Sue Lawley's castaway this week is the composer George Fenton, whose work includes music for Groundhog Day, Shadowlands, Cry Freedom, The Company of Wolves and The Fisher King. Born George Howe in South London in 1950, he taught himself to play the guitar at the age of eight and by the age of 14 was playing the organ - "dreadfully"! He wanted to be an actor, and got an early break in Alan Bennett's play Forty Years On. As time went on, however, he found directors were always asking him to play an instrument, so he switched to music as his main focus. He got his first job as composer and musical director for a production of Twelfth Night at the RSC in Stratford in 1974. Eight years later, and still almost entirely self-taught, he was nominated for an Oscar for his score for Richard Attenborough's Gandhi. It was only his fourth attempt at film music.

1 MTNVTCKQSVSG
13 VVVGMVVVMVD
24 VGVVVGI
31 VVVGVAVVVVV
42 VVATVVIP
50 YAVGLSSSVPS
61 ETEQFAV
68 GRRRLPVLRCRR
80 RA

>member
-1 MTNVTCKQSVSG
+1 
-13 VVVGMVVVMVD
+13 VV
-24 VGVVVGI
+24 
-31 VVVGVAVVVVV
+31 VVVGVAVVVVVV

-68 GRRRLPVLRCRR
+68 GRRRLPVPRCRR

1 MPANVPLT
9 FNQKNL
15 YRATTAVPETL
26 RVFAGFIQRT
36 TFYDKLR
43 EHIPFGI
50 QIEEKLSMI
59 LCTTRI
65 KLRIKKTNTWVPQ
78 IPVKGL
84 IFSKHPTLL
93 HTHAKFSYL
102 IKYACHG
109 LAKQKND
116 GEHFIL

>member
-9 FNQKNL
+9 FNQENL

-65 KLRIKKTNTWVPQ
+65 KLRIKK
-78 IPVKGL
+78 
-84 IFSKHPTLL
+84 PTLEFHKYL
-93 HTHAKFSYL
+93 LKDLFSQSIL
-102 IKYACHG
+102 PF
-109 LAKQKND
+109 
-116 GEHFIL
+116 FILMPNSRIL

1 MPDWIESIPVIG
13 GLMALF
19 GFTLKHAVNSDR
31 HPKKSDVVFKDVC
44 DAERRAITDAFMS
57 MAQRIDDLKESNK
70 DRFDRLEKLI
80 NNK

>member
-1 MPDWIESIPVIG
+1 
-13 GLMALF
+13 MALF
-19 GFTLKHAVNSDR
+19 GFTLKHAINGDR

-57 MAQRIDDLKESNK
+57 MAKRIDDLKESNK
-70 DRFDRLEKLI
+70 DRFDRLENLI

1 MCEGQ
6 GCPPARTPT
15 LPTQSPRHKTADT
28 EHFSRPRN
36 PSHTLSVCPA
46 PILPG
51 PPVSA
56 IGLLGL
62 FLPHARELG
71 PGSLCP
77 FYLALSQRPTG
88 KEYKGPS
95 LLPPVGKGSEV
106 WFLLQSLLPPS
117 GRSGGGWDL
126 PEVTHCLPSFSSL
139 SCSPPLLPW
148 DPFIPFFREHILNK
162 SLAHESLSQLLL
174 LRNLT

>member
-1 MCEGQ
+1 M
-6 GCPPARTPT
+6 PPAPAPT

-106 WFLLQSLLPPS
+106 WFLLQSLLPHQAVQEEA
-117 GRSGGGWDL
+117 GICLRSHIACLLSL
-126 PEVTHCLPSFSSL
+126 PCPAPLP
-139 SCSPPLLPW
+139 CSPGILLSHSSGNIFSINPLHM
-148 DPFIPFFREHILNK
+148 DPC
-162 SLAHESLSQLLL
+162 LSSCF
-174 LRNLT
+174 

Since 1982 he has been nominated for four more Oscars (for Cry Freedom, The Fisher King and Dangerous Liaisons) and three Golden Globes; he's won three BAFTAs, two Ivor Novello Awards and an EMMY and written music for more than 100 television productions including Bergerac, The Jewel in the Crown, Talking Heads and The Blue Planet. In addition he cornered the market in jingles for daily news bulletins across the BBC. George Fenton is a visiting professor at the Royal College of Music in London, and regularly appears on television arts shows and documentaries as an authority on music.
[Taken from the original programme material for this archive edition of Desert Island Discs]
Favourite track: On Going to Sleep from Four Last Songs by Richard Strauss
Book: Short Stories by Anton Chekhov
Luxury: A piano or, failing that, for comfort a tin of condensed milk & tin opener
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|Interviewed Guest||George Fenton|